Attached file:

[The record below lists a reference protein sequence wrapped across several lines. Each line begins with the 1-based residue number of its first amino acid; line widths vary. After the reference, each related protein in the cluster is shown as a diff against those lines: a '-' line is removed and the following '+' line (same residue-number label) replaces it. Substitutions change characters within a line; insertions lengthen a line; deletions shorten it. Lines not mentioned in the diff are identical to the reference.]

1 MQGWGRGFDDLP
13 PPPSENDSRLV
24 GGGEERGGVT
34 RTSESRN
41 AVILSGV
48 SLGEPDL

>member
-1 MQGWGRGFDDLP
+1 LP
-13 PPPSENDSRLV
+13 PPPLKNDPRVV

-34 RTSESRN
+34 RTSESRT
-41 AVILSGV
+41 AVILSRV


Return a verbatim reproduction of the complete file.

[The record below lists a reference protein sequence wrapped across several lines. Each line begins with the 1-based residue number of its first amino acid; line widths vary. After the reference, each related protein in the cluster is shown as a diff against those lines: a '-' line is removed and the following '+' line (same residue-number label) replaces it. Substitutions change characters within a line; insertions lengthen a line; deletions shorten it. Lines not mentioned in the diff are identical to the reference.]

1 MQGWGRGFDDLP
13 PPPSENDSRLV
24 GGGEERGGVT
34 RTSESRN
41 AVILSGV
48 SLGEPDL

>member
-1 MQGWGRGFDDLP
+1 LP
-13 PPPSENDSRLV
+13 PPPLKNDPRVV

-34 RTSESRN
+34 RTSESRT
-41 AVILSGV
+41 AVILSRV